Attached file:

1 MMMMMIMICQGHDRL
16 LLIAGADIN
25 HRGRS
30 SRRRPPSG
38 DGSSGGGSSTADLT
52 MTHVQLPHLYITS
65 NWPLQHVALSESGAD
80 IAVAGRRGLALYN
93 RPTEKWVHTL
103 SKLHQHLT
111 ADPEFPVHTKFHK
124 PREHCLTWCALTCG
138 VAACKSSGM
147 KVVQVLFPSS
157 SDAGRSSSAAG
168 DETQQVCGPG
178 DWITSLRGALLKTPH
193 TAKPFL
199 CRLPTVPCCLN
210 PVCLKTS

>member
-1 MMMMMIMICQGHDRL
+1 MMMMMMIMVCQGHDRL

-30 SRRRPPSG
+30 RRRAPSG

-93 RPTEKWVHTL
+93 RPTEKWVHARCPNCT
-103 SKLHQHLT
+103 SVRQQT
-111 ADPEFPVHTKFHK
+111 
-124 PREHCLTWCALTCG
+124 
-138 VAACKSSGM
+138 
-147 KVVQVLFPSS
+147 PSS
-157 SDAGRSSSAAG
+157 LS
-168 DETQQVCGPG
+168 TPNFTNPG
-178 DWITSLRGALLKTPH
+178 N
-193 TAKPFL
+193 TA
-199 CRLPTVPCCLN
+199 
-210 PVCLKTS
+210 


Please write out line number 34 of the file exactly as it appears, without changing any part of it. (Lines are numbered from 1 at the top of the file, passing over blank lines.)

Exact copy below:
-138 VAACKSSGM